High gas prices mean good business for Milton company
ANGI International, 15 Plumb St., is one of a handful of companies nationwide that make refueling stations for vehicles powered by natural gas—the same gas used to heat homes, water and stoves.
As oil prices shoot up, so does interest in ANGI’s product, President Andy Grimmer said. Revenue has grown by 50 percent in the last year, and the company is looking to expand, he said.
“All around the world, there’s an increased interest in using (natural gas) for transportation fuel,” he said.
ANGI has created large, colorful natural gas refueling stations for 25 years, and the Grimmer family—including Andy and his brother, CEO John Grimmer—has owned it 11 years.
The vehicles are popular in Europe, South America and Asia, but in the United States natural gas vehicles are mostly bought by municipalities or private companies with large fleets.
Only one automaker, Honda, sells a personal vehicle powered by natural gas in the United States. The model is available at dealerships on the East and West coasts and one Honda dealership in Milwaukee, John said.
Natural gas vehicles have several advantages, the brothers say. They burn cleaner and give off fewer emissions than traditional gasoline, and the price is certainly right—90 cents wholesale to up to $2.50 retail for the equivalent of a gallon of gasoline.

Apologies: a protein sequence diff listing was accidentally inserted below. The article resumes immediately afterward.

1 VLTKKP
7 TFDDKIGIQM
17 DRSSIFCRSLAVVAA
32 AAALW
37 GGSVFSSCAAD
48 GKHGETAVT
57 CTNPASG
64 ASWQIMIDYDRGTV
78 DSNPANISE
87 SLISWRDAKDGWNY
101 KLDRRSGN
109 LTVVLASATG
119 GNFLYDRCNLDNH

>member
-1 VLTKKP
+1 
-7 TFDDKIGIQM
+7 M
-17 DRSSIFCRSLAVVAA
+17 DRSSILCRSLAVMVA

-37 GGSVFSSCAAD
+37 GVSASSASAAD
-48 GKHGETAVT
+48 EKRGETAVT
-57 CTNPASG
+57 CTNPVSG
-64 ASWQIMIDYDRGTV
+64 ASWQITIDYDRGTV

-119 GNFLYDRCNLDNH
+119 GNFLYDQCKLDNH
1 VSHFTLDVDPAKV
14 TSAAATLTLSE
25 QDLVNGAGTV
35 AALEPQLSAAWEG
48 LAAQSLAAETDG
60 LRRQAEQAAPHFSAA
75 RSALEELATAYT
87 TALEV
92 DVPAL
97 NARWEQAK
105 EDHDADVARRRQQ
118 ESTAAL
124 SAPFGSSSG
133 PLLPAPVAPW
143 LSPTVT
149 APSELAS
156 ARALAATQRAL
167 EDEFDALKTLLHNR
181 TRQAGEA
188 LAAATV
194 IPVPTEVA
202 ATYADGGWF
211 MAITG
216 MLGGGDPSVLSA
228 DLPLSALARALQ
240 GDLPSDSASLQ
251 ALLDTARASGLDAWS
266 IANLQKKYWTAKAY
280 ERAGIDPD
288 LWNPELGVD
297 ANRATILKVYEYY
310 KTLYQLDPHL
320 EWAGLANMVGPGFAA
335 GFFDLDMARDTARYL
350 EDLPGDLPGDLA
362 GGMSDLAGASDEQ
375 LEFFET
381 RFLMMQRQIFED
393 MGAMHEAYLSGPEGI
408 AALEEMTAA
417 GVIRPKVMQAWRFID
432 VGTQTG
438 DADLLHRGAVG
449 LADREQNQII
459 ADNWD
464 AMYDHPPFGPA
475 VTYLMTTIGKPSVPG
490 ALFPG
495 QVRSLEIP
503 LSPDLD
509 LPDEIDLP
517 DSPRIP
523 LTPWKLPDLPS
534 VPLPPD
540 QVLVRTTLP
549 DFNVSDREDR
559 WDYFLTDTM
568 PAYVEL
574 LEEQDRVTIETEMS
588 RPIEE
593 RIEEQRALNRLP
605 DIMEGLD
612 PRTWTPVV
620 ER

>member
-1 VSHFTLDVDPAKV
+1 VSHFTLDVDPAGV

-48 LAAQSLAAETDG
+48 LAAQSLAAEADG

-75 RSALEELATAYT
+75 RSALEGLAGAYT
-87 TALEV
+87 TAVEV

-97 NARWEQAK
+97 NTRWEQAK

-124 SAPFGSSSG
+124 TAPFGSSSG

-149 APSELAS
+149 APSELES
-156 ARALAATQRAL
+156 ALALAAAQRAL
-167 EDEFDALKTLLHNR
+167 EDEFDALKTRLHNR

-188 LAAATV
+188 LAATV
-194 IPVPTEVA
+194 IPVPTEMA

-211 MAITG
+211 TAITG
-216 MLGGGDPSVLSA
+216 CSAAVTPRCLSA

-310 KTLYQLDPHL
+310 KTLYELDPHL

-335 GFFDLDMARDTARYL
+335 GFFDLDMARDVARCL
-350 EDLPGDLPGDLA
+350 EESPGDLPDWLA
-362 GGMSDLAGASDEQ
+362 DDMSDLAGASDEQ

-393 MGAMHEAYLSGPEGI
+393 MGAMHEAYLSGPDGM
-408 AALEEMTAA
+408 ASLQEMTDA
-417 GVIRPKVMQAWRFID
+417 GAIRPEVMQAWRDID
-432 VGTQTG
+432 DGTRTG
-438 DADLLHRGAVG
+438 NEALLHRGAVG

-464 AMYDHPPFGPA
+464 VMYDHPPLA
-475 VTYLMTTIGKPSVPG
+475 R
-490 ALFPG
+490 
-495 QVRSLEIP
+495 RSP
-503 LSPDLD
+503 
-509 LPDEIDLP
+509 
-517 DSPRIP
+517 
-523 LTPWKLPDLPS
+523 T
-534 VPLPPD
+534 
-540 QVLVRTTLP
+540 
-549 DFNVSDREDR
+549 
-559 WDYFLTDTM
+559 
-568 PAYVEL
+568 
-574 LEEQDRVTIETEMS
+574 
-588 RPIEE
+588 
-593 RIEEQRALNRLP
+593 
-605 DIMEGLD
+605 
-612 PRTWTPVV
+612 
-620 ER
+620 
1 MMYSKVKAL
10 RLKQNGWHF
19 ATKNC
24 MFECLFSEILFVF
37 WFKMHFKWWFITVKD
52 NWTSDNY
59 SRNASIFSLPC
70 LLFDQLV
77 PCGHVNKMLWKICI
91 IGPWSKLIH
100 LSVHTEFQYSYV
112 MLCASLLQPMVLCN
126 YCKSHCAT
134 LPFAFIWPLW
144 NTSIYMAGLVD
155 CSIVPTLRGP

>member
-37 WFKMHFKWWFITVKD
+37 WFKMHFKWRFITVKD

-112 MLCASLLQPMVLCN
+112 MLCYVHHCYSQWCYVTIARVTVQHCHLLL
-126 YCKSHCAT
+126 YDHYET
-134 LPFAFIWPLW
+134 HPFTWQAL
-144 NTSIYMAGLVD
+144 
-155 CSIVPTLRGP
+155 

“It’s roughly half the price of liquid fuel,” John said.
But the vehicles have drawbacks, said Prof. David Foster, director of UW-Madison’s Engine Research Center. Natural gas is mostly methane, a greenhouse gas 30 times more potent than carbon dioxide.
“It contributes significantly more to global warming than CO2 does per molecule,” he said.
While the amount of unburned methane emitted by a single car might be small (a misfired engine, leakage between the refueling station and the tank), the damage can add up quickly, he said.
On the other hand, natural gas, unlike gasoline, does not contribute to smog, he said.
Natural gas also requires more storage space than gasoline, so you either have to buy a bigger tank or refuel more often, Foster said.
Plus, the price of natural gas won’t stay lower than gasoline for long if demand keeps increasing, he said.
But ANGI still sees an expanding market for its product. It’s starting to see more interest from companies with smaller fleets of 10 to 15 cars, Andy said.
The company is thinking about adding space, either by expanding its existing building, building new or buying or leasing another building in southern Wisconsin.
And at a time where Rock County jobs are disappearing, ANGI is looking for new workers.
“When we get really busy, we have to staff up,” Andy said.